If you are interested in learning more about the Opioid Settlement join us on February 10th from 11am-12:30pm for the Faith Health Connection: Opioid Settlement. We will be joined by Steve Mange, Senior Policy & Strategy Counsel at North Carolina Department of Justice and Amy Bason, North Carolina Association of County Commissioners. Click here to register.
In July of 2021, the Opioid pharmaceutical distributors Cardinal, McKesson, AmerisourceBergen, and Johnson & Johnson reached a $26 billion settlement agreement with over 3,000 plaintiffs. The settlement is a chance to hold those distributors who helped cause the overdose epidemic accountable while representing a once-in-a-generation opportunity to listen to people with lived experience and invest in evidence-based solutions to set us up for the future. North Carolina was one of the plaintiffs and through this settlement, will receive $750 million to cities, counties, and the state. The agreement that the companies signed means that 85% of the money will come to the cities and counties and 15% will go to the state over 18 years. This money can help support people who use drugs and expand the harm reduction infrastructure in the state. The amount that will go to each city and county will be determined by a formula which includes impact and population data. For a breakdown of what each city and county will get click here.
There are two options for counties and cities to use the money outlined in the document called the Memorandum of Agreement. Option A is a list of 12 high-impact, evidence-based strategies that cities and counties can use the funds for. Some examples of these strategies are recovery housing supports, expanding medication assistance treatment, syringe exchange programs, and naloxone distribution. Option B is a strategic planning process that brings together community input and the voices of people with lived experiences to the planning process of how to use the funds. Examples of ways option B could be used are for multicounty collaboration or new ideas around substance use supports.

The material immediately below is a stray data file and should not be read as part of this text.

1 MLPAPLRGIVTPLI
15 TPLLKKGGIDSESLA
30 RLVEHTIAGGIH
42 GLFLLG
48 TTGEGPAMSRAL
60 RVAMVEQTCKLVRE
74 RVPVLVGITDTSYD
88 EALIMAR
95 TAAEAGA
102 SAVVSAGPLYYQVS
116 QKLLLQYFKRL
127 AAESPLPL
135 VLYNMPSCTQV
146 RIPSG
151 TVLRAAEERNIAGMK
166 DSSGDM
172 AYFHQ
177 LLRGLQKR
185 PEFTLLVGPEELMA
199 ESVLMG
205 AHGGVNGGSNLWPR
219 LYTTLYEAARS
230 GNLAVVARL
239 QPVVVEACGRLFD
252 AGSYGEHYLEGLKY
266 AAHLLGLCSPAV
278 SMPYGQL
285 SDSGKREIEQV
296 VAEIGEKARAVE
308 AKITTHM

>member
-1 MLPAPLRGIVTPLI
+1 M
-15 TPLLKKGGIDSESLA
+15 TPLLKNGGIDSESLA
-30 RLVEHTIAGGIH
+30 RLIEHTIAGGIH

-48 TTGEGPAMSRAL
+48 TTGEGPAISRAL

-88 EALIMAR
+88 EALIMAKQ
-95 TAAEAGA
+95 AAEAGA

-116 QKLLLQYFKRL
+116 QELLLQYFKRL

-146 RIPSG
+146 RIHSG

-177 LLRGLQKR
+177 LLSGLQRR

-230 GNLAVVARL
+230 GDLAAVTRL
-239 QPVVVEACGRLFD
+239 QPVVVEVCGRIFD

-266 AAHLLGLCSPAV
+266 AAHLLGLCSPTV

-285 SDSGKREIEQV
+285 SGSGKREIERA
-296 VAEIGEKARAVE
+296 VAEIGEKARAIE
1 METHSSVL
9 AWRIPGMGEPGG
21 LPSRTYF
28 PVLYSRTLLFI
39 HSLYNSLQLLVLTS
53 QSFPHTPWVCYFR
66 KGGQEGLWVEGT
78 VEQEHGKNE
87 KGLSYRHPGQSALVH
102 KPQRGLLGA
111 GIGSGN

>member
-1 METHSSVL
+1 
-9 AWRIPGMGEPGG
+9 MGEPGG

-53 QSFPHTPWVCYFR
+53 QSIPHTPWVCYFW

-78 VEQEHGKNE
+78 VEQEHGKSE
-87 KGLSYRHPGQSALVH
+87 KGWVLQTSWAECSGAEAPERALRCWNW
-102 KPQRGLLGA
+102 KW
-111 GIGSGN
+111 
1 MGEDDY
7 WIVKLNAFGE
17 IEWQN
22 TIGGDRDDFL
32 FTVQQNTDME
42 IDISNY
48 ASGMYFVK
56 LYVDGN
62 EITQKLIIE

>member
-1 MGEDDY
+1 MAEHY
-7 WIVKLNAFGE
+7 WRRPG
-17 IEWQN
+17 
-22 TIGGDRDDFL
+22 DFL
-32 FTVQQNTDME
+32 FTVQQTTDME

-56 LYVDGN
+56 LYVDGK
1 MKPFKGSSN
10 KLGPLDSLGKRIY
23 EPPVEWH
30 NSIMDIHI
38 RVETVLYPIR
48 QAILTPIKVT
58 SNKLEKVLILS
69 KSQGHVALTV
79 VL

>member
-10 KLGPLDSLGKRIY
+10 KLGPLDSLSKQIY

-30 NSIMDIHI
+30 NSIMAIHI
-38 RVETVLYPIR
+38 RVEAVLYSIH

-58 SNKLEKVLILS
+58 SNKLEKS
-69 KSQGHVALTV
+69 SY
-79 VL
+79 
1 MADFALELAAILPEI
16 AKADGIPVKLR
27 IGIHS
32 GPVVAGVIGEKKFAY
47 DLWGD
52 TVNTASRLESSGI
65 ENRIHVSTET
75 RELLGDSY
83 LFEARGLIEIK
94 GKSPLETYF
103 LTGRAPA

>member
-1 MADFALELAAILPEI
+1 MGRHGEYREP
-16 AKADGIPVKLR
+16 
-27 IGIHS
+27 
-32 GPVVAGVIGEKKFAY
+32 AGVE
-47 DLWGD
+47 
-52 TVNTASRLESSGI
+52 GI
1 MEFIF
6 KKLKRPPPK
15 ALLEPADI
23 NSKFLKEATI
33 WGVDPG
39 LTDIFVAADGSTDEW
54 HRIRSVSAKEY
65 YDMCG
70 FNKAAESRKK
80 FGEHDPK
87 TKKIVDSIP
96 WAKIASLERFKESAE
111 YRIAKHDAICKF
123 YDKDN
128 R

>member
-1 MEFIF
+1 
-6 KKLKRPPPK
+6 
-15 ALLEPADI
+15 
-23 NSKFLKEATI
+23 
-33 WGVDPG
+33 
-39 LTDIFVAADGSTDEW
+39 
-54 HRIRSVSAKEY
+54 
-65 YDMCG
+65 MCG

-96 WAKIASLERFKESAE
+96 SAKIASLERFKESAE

Now is the time to invest in proven and human-centered solutions. As people of faith, we believe that all people are made in God’s image and are children of God. Everyone deserves the chance to recover and to reach their full potential and these settlement funds allow us to expand services across our state.
We encourage faith communities to look around their local communities and see what resources are available and what is lacking based on the list in option A. Then contact your city or county representatives to advocate for one of these high-impact strategies. If you want to learn more about the evidence behind the strategies see the MOA breakdown handout.
For more information: https://ncopioidsettlement.org/